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Humor as a part of tone is relevant to how technical writers project their information to their intended audiences. Many technical writers and editors of technical writing believe humor to be an inappropriate expression in most forms of technical documents. Other writers and scientists have linked humor to human health and believe humor to be appropriate in certain circumstances in technical writing. Recent studies have shown that humor can do anything from lengthen attention spans to reducing stress (Breeze 49). Humor, if used correctly, can become a social outlet for increasing creativity, increasing productivity, and reducing hostility.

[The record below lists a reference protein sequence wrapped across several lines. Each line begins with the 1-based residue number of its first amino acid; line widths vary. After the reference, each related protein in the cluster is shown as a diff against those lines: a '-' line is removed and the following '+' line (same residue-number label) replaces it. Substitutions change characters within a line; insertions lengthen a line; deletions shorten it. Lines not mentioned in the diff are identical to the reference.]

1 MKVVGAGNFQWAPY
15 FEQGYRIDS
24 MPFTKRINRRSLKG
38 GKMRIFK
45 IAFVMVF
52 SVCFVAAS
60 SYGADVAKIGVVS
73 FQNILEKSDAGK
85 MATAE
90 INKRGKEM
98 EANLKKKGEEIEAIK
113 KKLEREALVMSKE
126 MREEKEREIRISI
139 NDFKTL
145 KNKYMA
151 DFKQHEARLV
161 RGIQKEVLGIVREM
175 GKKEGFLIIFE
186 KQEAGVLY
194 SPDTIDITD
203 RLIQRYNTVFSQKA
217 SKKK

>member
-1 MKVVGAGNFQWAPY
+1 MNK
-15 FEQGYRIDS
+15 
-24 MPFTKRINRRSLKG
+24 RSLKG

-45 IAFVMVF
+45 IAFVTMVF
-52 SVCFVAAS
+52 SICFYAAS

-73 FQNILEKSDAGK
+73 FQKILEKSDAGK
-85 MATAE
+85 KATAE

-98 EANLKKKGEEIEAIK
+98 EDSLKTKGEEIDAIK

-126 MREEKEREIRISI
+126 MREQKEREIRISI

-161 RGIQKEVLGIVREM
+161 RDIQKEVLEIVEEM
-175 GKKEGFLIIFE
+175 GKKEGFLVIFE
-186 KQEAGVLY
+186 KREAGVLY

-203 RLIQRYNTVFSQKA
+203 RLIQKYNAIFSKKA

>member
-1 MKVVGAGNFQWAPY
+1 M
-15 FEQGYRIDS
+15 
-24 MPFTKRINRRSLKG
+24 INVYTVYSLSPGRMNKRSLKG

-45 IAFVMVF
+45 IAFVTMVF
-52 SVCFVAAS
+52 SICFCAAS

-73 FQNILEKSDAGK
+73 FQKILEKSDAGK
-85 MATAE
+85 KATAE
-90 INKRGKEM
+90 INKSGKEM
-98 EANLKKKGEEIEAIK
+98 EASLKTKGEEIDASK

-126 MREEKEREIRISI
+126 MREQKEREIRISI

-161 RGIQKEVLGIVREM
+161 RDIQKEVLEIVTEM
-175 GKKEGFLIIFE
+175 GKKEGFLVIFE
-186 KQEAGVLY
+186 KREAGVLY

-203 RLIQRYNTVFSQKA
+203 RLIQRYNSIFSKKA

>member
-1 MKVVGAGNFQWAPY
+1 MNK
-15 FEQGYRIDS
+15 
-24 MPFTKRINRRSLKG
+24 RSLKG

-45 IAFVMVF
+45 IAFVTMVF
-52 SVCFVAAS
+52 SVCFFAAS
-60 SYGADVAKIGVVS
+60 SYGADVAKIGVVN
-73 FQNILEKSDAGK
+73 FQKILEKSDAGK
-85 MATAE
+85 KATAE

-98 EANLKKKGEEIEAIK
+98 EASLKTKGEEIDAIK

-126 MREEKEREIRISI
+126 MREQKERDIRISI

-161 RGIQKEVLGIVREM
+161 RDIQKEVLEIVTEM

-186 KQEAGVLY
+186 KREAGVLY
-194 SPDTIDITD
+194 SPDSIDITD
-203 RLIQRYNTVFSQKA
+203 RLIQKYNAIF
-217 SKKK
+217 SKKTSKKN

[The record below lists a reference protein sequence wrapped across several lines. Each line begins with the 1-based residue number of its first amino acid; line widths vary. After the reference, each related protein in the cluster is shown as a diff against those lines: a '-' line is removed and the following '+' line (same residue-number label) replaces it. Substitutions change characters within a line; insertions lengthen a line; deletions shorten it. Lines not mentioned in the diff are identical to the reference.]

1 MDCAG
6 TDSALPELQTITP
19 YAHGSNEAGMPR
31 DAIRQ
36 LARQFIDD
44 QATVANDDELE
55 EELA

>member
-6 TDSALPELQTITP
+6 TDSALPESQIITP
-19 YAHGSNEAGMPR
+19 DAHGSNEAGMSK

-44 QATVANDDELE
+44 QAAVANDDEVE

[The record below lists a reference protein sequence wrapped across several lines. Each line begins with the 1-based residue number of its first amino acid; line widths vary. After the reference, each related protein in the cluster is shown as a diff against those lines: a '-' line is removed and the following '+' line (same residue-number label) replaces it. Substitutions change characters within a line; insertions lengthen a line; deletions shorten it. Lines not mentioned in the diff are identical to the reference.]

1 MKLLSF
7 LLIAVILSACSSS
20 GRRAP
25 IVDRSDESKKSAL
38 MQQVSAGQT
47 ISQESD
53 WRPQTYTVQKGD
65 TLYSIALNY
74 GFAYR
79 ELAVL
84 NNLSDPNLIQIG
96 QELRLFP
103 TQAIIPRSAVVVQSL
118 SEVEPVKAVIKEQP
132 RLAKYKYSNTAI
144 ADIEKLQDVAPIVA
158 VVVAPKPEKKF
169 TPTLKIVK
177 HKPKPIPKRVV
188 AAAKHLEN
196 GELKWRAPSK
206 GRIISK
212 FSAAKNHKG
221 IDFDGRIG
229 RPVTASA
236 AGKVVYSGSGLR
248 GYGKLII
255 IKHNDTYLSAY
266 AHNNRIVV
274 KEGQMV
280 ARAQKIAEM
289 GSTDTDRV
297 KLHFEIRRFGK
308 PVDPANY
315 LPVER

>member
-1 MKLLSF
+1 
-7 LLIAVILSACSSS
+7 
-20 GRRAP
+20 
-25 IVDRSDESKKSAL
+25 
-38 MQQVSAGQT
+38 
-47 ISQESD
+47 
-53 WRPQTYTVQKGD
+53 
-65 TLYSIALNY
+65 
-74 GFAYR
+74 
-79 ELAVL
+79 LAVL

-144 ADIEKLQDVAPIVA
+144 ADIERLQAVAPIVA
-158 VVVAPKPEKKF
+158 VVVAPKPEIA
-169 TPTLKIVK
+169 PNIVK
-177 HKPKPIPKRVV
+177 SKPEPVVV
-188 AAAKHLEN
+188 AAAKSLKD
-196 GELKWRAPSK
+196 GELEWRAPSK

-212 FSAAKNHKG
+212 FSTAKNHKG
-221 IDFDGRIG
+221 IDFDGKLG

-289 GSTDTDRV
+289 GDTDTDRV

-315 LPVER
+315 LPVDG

Dan Jones, author of Technical Writing Style, applauds the use of humor in technical writing when it is used effectively. Humor can become a great motivator “for novices who are intimidated by the subject matter” (Jones 204). Humor can function in many different ways within a single technical document: by persuading a reluctant audience, gaining interest and attention with entertainment, and creating solidarity with lay audiences who may feel out of their depth (204). A study by Gorkin in the mid-nineties found that humor boosts productivity by stimulating the right hemisphere of the brain which increased problem solving abilities and induced “divergent, creative thinking, which allows individuals to see broader applications, novel connections, and otherwise elusive relationships” (Vartabedian 10). Humor can also increase the attention spans of workers doing repetitive tasks by reducing tension and boredom.